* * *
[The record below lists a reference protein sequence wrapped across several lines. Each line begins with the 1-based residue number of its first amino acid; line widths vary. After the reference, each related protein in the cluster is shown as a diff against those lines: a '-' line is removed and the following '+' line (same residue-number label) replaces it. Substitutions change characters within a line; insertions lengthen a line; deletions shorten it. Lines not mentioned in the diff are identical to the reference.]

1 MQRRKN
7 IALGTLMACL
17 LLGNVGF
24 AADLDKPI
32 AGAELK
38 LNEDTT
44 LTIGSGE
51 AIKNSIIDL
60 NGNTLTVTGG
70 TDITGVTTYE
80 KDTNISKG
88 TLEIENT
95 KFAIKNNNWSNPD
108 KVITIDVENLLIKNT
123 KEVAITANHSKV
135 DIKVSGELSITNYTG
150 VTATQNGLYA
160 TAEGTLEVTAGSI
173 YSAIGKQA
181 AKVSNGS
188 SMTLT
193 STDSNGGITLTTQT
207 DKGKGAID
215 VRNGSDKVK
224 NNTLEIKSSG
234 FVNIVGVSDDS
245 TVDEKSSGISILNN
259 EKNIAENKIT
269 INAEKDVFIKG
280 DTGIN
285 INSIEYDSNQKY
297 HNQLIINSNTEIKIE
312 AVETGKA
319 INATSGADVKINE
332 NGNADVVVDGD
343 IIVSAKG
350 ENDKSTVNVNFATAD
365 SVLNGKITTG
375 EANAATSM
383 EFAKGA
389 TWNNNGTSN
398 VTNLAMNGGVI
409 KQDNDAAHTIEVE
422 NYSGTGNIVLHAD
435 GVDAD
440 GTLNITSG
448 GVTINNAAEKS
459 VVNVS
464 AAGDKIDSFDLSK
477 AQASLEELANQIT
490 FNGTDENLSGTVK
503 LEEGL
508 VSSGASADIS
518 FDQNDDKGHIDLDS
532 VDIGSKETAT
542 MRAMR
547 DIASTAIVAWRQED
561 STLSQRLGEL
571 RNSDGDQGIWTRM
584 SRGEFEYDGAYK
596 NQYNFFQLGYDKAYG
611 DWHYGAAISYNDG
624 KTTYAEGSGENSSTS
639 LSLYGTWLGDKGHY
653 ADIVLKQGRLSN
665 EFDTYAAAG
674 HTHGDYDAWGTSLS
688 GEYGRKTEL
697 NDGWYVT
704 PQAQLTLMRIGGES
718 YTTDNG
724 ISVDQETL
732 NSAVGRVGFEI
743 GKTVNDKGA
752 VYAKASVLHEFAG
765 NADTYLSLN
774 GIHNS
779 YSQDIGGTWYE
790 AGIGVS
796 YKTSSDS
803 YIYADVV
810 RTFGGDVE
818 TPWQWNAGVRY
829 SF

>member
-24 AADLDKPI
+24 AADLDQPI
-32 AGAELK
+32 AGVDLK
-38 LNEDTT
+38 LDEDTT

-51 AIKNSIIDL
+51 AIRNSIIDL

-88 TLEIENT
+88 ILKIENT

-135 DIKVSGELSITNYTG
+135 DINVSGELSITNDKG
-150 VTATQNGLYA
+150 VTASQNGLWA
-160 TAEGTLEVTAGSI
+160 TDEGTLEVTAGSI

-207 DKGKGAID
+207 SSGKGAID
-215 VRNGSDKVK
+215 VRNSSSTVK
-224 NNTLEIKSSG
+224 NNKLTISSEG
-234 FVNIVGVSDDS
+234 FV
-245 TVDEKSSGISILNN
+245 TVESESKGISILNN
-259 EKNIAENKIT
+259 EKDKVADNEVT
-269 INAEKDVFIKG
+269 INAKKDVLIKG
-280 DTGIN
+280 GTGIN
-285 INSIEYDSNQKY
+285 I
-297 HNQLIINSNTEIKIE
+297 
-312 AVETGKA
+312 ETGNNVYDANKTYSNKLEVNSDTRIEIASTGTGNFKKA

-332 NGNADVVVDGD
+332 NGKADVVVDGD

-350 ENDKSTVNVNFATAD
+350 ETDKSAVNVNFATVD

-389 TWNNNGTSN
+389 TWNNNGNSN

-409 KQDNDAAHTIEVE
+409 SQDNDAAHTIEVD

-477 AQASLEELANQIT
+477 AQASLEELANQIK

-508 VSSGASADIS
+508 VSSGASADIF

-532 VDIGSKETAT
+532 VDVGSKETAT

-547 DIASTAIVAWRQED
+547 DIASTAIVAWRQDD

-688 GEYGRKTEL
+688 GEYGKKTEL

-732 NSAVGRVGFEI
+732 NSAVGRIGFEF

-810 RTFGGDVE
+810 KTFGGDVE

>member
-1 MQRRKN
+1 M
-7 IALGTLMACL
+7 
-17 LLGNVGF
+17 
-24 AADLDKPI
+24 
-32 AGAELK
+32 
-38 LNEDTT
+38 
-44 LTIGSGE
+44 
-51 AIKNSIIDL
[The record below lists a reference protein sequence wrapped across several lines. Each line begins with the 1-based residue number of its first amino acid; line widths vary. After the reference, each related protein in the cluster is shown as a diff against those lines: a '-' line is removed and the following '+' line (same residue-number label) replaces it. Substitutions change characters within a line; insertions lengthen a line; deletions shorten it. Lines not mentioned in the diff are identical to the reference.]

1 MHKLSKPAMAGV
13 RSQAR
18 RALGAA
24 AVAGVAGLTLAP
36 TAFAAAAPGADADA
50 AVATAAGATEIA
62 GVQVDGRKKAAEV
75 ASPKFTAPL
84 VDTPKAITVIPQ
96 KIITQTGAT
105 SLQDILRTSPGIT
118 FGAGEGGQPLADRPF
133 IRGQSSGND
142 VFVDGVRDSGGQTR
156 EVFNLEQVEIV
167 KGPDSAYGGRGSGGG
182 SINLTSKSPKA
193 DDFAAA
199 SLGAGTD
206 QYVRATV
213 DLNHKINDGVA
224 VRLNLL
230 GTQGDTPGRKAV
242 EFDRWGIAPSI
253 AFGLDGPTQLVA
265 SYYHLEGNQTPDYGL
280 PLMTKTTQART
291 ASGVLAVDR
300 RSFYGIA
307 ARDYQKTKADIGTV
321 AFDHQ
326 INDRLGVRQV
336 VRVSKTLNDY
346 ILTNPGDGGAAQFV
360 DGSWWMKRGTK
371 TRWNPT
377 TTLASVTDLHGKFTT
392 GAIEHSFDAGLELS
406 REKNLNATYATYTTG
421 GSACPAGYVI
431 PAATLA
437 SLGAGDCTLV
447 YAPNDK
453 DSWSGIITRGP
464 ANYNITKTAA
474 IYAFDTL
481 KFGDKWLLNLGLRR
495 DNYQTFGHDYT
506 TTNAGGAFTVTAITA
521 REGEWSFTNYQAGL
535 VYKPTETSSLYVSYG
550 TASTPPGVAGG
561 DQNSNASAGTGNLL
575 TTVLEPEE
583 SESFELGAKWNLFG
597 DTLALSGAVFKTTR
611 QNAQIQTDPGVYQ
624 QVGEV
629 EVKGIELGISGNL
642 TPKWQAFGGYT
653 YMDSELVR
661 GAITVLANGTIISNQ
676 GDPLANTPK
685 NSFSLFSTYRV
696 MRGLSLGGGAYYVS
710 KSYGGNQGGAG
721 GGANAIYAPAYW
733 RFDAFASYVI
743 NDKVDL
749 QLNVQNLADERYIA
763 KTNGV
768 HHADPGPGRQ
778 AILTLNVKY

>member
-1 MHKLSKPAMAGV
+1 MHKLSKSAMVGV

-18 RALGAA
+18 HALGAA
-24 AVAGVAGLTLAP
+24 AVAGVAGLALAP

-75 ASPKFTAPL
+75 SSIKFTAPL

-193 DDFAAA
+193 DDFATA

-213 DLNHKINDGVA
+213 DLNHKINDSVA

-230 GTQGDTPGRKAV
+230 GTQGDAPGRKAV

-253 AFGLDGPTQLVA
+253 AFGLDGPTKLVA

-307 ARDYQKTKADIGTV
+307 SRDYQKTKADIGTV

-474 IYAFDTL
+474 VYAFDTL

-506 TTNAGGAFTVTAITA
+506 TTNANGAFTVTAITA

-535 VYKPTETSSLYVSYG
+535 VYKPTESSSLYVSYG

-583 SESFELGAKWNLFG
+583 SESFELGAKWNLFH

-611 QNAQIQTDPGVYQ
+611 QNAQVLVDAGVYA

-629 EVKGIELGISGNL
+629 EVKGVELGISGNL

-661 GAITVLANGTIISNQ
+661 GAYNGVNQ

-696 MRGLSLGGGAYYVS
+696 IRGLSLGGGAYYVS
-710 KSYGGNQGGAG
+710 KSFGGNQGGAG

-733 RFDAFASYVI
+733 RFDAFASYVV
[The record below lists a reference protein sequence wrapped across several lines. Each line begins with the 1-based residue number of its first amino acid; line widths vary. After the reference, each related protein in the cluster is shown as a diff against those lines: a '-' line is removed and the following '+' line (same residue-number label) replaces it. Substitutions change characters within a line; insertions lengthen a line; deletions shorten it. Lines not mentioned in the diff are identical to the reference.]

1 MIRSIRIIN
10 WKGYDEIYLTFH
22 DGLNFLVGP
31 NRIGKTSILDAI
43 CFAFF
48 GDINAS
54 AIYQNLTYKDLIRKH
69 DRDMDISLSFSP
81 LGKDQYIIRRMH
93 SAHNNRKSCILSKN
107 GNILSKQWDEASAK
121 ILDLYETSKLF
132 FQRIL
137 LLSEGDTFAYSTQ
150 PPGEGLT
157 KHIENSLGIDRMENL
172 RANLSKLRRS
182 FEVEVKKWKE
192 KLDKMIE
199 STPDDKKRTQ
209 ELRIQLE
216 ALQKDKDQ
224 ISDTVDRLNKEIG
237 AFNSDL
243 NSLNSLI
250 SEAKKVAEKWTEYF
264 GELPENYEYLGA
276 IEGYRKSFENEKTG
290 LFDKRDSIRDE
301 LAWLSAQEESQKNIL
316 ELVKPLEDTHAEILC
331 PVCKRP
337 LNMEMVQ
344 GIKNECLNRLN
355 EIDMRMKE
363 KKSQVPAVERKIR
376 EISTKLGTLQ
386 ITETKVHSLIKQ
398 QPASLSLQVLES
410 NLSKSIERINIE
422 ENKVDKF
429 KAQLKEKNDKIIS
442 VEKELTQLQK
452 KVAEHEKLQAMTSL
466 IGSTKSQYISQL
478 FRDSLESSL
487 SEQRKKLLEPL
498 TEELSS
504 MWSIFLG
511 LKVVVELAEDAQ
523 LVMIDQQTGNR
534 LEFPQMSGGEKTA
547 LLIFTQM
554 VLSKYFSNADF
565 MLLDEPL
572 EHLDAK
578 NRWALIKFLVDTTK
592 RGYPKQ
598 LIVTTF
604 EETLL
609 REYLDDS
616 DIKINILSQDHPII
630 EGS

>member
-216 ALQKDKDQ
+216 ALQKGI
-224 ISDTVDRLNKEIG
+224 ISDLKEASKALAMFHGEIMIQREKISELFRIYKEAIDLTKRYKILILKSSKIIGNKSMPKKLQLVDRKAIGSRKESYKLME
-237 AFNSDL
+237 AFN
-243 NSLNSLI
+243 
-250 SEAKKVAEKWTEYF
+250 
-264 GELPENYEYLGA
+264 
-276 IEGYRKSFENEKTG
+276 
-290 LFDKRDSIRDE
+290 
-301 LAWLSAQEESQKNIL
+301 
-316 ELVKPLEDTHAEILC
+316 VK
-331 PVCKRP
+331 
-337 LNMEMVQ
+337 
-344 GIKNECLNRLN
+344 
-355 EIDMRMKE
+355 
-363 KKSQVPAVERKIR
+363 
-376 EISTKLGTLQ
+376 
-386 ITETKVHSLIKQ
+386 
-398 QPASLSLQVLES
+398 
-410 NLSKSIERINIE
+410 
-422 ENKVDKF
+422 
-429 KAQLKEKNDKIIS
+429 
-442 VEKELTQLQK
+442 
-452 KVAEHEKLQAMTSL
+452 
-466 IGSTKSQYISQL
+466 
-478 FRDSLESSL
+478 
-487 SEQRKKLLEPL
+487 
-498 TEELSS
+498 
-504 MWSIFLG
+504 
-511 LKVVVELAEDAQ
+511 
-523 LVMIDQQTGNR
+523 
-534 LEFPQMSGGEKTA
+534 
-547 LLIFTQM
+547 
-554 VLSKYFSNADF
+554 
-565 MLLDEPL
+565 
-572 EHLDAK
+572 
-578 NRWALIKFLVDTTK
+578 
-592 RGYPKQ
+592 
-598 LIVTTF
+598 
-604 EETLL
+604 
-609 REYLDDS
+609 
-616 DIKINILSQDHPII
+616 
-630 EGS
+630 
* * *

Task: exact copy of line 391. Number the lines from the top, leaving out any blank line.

-487 SEQRKKLLEPL